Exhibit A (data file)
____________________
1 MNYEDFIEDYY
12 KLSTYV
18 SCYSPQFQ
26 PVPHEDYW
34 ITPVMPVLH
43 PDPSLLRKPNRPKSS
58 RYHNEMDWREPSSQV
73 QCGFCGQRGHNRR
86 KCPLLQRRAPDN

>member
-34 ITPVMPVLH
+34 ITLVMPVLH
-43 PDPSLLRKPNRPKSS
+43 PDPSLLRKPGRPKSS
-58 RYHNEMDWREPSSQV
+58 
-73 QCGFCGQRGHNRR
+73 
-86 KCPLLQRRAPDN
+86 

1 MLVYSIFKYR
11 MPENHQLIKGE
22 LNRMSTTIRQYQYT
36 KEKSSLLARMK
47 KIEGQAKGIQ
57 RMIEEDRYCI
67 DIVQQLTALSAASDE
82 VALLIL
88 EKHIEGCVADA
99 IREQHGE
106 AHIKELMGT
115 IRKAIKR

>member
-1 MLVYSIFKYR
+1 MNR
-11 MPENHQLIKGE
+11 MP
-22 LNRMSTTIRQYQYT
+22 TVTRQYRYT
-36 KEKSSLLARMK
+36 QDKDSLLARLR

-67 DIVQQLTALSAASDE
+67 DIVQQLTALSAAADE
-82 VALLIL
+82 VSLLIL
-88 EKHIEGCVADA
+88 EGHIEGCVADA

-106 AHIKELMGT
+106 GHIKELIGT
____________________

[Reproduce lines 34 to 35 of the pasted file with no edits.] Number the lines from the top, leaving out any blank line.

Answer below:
-1 MLVYSIFKYR
+1 MNR